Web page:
JVC next advised that I should ship the projector to them for servicing. This was problematic for me for a few reasons. First, I’m outside my warranty period, and there’s no telling how much a repair would cost. Secondly, packaging and shipping a large and fragile item like this is a significant hassle (especially since I no longer have the original box). Perhaps most troubling of all for me is the fact that I’ve had bad experiences in the past with manufacturer repair centers. I’d sent a previous projector of mine (not a JVC) to an authorized repair center, only to get it back without the problem being fixed. I spent a lot of money shipping it back, only for the same thing to happen again. Admittedly, I haven’t dealt with JVC’s repair center, but nonetheless I’d prefer to exhaust every other possibility before going that route.

Where did that leave me? I could order a replacement lamp and hope for the best… or buy a whole new projector. Honestly, I considered the latter. I’ve been planning to upgrade to 3D anyway. Perhaps this was just the kick in the pants I needed. I called up my home theater dealer to ask about the model I’ve had my eye on, one of JVC’s new 3D projectors. (I’ve been very happy with my current unit’s 2D performance. What I’m looking for is basically the same thing, just with 3D added.) Unfortunately, the model I want is backordered until at least April.

So… this seemed like time to try a new lamp after all. Still, $400 felt like a lot to risk for something that I was dubious about. As an alternative, I discovered that I could spend considerably less for an unofficial “compatible” lamp from a generic brand. I found that Amazon fulfills orders for a lamp from a brand called Electrified, which is priced at just under $150. JVC of course recommends against using generic brand lamps, and I’ve read some horror stories about such things having poor reliability. On the plus side, Electrified offers a 120-day warranty. Even if the lamp didn’t work, this seemed like a much more acceptable risk than the $400 official lamp. The fact that I only had to spend $3.99 for overnight shipping with my Amazon Prime membership just sweetened the deal.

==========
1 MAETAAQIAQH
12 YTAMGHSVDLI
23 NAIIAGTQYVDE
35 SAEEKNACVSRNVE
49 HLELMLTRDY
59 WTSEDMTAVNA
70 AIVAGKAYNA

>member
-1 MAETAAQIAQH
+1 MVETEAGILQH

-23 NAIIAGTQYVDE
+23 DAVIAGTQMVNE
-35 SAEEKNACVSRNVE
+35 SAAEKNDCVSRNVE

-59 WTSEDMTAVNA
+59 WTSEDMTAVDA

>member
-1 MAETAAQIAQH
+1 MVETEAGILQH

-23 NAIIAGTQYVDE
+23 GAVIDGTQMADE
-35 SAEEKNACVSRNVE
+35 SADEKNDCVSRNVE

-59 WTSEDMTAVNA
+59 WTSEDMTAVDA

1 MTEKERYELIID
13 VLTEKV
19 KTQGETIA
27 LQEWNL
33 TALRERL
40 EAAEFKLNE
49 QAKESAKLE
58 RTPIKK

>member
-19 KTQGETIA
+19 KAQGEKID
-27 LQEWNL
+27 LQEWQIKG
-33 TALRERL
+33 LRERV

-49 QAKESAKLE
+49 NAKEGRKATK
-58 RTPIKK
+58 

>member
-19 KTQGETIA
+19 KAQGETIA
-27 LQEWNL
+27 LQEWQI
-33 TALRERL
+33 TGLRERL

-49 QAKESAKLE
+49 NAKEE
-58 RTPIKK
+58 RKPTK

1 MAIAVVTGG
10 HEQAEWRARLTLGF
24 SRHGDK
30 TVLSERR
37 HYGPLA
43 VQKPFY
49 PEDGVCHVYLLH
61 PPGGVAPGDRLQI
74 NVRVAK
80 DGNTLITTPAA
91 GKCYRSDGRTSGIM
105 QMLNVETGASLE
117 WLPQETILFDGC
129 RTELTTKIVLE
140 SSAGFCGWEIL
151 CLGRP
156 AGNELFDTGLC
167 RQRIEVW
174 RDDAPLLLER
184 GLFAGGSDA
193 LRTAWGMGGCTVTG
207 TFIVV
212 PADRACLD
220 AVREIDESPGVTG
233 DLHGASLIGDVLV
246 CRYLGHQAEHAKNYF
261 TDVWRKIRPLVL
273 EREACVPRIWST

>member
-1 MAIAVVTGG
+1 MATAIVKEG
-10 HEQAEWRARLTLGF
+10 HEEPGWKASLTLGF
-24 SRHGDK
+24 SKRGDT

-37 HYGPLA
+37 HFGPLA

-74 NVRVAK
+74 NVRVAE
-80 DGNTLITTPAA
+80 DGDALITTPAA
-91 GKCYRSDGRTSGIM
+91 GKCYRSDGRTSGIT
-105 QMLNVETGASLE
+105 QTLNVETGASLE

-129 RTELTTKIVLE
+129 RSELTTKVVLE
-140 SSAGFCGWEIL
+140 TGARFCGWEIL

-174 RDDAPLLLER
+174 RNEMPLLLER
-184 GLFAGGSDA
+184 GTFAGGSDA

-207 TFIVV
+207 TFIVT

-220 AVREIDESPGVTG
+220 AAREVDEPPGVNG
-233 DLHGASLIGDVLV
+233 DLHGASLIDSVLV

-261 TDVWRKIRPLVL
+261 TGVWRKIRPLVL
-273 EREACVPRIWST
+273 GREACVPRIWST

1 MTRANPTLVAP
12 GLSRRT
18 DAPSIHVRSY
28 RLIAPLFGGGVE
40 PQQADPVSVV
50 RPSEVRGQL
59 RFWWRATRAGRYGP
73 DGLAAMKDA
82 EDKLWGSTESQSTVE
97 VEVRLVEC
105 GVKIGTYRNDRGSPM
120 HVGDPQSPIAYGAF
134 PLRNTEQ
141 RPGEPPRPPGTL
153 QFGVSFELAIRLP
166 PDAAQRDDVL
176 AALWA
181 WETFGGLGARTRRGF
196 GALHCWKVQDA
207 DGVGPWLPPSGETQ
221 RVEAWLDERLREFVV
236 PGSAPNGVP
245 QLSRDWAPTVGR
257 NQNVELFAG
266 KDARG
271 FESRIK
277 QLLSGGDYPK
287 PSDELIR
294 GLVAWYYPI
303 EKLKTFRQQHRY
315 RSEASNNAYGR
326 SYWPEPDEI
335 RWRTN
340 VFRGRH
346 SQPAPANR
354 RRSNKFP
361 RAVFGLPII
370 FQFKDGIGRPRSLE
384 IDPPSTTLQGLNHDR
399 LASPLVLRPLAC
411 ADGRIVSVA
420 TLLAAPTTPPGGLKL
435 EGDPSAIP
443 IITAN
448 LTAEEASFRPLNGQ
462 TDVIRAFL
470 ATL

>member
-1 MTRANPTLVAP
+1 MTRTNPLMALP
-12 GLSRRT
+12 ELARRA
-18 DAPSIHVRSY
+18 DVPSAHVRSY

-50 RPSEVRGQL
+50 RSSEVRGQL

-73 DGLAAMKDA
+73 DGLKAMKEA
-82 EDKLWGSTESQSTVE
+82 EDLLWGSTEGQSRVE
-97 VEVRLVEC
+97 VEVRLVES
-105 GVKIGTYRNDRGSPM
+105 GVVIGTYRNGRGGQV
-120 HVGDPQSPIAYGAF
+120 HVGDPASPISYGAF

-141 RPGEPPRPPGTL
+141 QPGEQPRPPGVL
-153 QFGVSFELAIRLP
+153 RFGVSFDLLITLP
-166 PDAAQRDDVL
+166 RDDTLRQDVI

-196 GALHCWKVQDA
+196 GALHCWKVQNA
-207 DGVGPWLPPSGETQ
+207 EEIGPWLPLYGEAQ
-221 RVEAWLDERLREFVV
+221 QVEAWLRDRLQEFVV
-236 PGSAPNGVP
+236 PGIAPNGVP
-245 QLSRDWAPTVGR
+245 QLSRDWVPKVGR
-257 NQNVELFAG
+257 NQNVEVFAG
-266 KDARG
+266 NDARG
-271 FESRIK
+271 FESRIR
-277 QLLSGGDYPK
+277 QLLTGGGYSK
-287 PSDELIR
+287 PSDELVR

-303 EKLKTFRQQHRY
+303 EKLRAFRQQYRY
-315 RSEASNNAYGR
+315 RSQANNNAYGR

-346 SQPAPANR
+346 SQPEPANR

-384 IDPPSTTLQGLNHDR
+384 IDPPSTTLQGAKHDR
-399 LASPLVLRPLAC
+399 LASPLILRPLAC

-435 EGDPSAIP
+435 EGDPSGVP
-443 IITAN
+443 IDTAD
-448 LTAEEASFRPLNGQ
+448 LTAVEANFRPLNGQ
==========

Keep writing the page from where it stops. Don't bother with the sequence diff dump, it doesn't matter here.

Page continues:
Cutting to the chase here, the replacement lamp arrived on Friday. I installed it that night, and the projector fired right up. It was the lamp at fault all along. Whew!

Now that it appears that there isn’t anything else seriously wrong with my projector, this leaves me with a new (much less severe) dilemma. Do I stick with the Electrified lamp and hope that this generic brand product doesn’t crap out on me in a couple weeks? Do I spend the $400 to order an official JVC replacement lamp, and keep the Electrified model as an emergency backup (like the donut tire in a car)? Or do I finally order that new 3D projector I’ve been coveting and hope that the Electrified lamp will hold out until that comes into stock? This is a decision that I’m still mulling over.


  1. TJ Kats

    Similar boat as my Panasonic Plasma died about three weeks ago. It actually has two boards that are bad and the price to fix it is almost the price of a new unit. Couple that with the fact that we close on a new house in four days and money is tight until then. Had to pull the 32″ LCD out of my bedroom as a replacement and the drop is size, as well as quality is horrible.

    As to your question about what to do I would say if you are serious about going 3D and can afford to do it right now than place the order and just use this lamp until then.